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GVSU President explains Reach Higher Showcase internal and external benefits

Reach Higher 2025
Grand Valley State University
Grand Valley State University
Reach Higher 2025

Grand Valley State University’s Reach Higher Showcase is an interactive, exhibition-style public event celebrating the forward-thinking and cutting-edge work of faculty and staff. The 2024 showcase featured more than 140 projects.

Philomena V. Mantella: What sparked the idea behind it and I should just say and students too. We have student presenters as well. One of the things that sparked the idea is just in all of my interactions with faculty and staff on a day-to-day basis, I would always discover something that people were working on, very aligned with our Reach Higher plan, very creative and I realized that I couldn't possibly be seeing all that was there within our ecosystem. And if I wasn't seeing it, my colleagues and friends were also not seeing it. And in order to really scale innovation, you have to have the opportunity to surface it, collaborate around it, evaluate it. So, I thought, huh, how about a showcase where everybody has an enjoyable time really looking at the range of innovation that's happening at Grand Valley.

Patrick Center: And how does that presentation take shape?

Philomena V. Mantella: So, we sort of take over the DeVos building and all of its many quarters and pockets. There's 400 faculty, staff, and student presenters showcasing more than 140 projects. And we kick it off with commentary not unlike I'm sharing with you today, the sort of why and how we make innovation in education all of our responsibility and not something that we sideline because the work of today can be always ever consuming. But we always make a place for it because the pace of change today requires it for our currency and for our obligation to be sure that students can meet not only today's needs, but tomorrow's needs when they come out with a Grand Valley education.

Patrick Center: You mentioned over 140 exhibits. Is there one or two that really strike you as it blew my mind and I think people need to know about it?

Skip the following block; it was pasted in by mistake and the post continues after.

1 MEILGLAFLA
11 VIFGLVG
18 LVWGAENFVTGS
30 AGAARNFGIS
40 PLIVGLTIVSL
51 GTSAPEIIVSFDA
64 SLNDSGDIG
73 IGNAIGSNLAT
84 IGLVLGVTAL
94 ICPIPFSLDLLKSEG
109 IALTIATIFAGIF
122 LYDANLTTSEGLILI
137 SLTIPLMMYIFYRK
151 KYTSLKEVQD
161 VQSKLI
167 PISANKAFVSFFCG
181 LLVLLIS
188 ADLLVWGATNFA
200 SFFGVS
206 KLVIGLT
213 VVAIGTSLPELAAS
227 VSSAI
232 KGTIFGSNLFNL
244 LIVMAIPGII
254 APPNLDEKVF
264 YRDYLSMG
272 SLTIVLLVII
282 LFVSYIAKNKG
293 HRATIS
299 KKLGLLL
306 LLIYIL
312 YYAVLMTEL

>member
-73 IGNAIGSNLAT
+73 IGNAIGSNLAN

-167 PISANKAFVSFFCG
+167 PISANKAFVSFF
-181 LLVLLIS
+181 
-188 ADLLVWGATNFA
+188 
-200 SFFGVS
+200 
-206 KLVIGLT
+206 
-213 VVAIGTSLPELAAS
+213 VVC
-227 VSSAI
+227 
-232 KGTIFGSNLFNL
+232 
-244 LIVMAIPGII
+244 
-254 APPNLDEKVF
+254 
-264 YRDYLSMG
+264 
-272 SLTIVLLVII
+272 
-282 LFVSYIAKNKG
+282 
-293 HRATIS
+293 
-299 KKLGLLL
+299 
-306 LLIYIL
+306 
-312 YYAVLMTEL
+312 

Philomena V. Mantella: Well, I love there are so many, and it was really hard and in my comments today, I am going to sort of single out a few just because we have some that are more mature and some that are absolutely in really the provocation and ideation stage. So, I'll mention a couple. One is a project called Blue Nucleus, which is really associated with our Blue Dot, not only facility but ecosystem we're creating around digital transformation, and not only supporting our students’ learnings but supporting our local businesses and entrepreneurs to be sure they have equipment, co-creation space, and the talents of our faculty and staff. So Blue Nucleus is focused on creating sort of an environment and if you think of it almost like a health clinic, where you could go to, but it's really where digital transformation work, whether it is something in XR or something in AI, can be sourced and supported as a project that a business or industry needs to work on. And we will bring our students' talents to the table. And we're super excited. It's modeled as a evolution of the Applied Computing Institute. And what makes it different than our traditional, let me help you with our student talents, is it can transcend terms and sort of walk alongside a project, whether that project takes a term long, which is kind of the way it's situated in the Applied Computing Institute today, or whether it takes a year or more to really satisfy the client's needs. It'll be affordable and accessible so that, you know, small businesses and entrepreneurs can really get that support at a reasonable rate. So that's super exciting. I'll mention maybe one other Digging Digital Dan, which I think is a really cool one, which is really utilizing new forms of virtual reality and story maps to look into the future of archeology. And really take an academic discipline that was only accessible if you could travel and be in places and spaces and make it more widely available, really more widely understandable. So that's really exciting as well. And I could go on and on, but I'll stop at those two.

Patrick Center: We're talking about all of this high tech and yet the showcase is really about in-person and having that interaction with people. Kind of old school, new school colliding and coming together.

Philomena V. Mantella: Well, I love that you make that observation because I don't think one replaces the other. You know, I often get that question in education. Well, if everything's going to be a bit of content is ubiquitous and people can immerse themselves in environments virtually, what about universities? And, you know, nothing replaces the people factor of really being in relationship, understanding the localized context. But we can do more, we can reach more, we can make it equitably accessible if we leverage the opportunities that the new tech gives us to bring it into our world rather than see it as an either or choice.

Patrick Center: Philomena V. Mantella, President Grand Valley State University, as always, thank you so much for your time.

Philomena V. Mantella: Thank you. Appreciate it. Great to talk to you, Patrick.

Patrick joined WGVU Public Media in December, 2008 after eight years of investigative reporting at Grand Rapids' WOOD-TV8 and three years at WYTV News Channel 33 in Youngstown, Ohio. As News and Public Affairs Director, Patrick manages our daily radio news operation and public interest television programming. An award-winning reporter, Patrick has won multiple Michigan Associated Press Best Reporter/Anchor awards and is a three-time Academy of Television Arts & Sciences EMMY Award winner with 14 nominations.